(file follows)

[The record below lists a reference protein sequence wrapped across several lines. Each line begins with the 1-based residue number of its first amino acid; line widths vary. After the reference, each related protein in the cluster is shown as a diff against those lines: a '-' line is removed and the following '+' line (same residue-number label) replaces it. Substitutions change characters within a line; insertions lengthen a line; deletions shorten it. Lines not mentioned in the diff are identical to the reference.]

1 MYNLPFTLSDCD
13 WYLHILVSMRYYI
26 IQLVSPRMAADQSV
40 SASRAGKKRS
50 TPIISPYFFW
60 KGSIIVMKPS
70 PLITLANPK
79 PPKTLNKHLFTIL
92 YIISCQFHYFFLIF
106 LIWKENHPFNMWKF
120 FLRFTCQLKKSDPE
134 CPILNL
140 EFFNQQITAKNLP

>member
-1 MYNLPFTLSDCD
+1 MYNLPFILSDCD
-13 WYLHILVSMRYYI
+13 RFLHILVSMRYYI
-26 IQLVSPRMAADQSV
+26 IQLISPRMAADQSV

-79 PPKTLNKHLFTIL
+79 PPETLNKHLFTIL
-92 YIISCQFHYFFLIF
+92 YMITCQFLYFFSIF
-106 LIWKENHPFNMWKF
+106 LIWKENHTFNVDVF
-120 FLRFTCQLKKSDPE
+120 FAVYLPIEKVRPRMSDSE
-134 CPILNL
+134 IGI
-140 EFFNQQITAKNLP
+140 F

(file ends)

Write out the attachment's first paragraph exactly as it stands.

[The record below lists a reference protein sequence wrapped across several lines. Each line begins with the 1-based residue number of its first amino acid; line widths vary. After the reference, each related protein in the cluster is shown as a diff against those lines: a '-' line is removed and the following '+' line (same residue-number label) replaces it. Substitutions change characters within a line; insertions lengthen a line; deletions shorten it. Lines not mentioned in the diff are identical to the reference.]